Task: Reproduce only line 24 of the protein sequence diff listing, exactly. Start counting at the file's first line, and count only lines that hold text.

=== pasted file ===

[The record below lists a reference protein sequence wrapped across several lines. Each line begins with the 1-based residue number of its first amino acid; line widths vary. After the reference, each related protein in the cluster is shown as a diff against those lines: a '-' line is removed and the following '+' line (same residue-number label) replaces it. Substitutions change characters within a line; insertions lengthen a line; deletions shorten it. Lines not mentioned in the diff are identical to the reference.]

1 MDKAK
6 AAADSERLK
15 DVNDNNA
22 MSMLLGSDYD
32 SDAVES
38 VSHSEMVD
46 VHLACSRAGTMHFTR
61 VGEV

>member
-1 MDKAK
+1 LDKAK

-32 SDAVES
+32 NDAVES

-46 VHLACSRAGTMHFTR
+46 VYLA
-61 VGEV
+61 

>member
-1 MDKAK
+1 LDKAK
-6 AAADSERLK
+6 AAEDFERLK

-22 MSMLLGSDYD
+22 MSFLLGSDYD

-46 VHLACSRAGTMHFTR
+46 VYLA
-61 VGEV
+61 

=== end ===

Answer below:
-22 MSMLLGSDYD